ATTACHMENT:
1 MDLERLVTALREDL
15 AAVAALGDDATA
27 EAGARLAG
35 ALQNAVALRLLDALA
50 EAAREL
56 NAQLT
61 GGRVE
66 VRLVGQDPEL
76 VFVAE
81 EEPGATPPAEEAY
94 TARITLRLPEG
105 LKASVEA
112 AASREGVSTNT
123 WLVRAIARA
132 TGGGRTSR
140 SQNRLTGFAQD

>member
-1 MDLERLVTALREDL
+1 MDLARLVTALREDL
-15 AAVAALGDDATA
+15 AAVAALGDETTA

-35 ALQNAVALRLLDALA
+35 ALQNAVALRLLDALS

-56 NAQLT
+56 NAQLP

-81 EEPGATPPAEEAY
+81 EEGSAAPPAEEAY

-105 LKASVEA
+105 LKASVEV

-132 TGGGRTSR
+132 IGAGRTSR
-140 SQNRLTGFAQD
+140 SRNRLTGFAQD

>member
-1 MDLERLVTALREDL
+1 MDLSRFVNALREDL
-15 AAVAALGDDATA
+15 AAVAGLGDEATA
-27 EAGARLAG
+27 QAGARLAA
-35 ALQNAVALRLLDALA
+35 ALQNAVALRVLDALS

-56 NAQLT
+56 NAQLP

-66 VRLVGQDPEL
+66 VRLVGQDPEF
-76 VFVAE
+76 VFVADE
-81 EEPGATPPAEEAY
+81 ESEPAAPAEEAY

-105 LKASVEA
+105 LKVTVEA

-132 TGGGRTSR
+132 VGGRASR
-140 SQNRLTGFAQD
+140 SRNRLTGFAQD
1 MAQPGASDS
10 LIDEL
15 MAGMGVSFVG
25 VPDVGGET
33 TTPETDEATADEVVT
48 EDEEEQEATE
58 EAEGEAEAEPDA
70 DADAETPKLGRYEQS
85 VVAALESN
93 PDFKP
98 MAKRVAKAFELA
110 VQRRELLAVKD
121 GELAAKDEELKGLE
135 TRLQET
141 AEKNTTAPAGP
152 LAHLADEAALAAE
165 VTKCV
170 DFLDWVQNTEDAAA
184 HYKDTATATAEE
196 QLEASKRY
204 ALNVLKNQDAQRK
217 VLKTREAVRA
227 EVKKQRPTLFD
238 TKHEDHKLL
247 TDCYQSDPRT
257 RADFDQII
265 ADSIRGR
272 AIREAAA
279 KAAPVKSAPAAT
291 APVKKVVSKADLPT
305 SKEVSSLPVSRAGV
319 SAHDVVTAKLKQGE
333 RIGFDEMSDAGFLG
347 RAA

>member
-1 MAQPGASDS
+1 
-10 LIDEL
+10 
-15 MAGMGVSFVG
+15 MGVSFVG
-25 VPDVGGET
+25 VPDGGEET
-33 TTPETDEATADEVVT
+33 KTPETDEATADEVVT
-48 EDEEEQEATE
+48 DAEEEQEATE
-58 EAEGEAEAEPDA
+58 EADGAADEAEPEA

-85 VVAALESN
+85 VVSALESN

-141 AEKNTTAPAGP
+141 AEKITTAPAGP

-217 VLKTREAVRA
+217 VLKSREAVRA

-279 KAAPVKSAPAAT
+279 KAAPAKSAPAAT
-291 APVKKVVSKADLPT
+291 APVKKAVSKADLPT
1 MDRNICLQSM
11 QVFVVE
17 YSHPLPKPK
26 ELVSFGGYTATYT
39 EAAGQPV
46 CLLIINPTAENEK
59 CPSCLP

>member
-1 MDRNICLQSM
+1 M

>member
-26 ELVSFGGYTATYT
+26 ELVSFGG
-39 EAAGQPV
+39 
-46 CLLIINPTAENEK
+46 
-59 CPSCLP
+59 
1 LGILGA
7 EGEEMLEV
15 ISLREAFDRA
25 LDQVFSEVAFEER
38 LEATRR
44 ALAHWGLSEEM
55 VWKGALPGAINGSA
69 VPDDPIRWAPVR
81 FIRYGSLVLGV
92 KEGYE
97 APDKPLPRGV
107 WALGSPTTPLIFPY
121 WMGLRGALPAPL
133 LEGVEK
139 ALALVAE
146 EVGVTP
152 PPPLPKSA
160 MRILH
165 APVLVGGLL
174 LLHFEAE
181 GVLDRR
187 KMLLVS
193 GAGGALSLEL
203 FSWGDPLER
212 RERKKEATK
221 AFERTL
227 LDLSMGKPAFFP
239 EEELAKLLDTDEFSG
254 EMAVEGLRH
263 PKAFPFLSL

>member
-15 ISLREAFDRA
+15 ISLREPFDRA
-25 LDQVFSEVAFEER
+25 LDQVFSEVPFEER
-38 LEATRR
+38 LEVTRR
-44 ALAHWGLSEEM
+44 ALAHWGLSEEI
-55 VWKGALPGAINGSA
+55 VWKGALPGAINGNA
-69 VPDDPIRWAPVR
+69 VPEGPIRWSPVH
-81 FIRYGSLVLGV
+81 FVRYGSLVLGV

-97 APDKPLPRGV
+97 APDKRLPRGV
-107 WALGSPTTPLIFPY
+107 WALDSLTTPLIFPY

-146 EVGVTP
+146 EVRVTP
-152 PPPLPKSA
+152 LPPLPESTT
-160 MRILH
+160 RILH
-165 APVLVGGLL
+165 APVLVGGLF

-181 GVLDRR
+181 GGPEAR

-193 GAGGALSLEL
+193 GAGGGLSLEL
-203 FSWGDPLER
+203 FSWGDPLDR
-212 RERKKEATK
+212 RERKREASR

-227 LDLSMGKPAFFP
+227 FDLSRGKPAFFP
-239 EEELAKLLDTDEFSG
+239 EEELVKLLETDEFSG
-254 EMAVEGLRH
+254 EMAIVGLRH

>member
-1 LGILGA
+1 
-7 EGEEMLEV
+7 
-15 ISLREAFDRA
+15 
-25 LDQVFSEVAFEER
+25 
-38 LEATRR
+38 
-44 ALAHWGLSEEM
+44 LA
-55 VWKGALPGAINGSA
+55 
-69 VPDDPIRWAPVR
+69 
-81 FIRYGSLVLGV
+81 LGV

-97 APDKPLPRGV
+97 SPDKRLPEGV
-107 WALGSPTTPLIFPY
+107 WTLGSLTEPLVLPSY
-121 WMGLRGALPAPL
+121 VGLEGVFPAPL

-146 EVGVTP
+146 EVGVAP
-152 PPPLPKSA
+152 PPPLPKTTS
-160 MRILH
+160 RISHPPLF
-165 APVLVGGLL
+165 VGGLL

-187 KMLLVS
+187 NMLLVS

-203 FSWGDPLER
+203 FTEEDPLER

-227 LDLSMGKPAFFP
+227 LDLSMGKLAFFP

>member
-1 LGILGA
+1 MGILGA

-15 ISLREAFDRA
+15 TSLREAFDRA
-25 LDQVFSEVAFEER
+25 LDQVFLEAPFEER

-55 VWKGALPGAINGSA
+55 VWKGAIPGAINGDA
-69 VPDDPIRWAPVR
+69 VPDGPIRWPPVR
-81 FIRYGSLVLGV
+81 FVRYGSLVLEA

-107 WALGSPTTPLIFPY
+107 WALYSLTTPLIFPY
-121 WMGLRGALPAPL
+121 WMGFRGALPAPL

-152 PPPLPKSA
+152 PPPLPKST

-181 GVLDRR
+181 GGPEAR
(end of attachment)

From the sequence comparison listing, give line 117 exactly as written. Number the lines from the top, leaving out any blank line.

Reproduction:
11 QVFVVE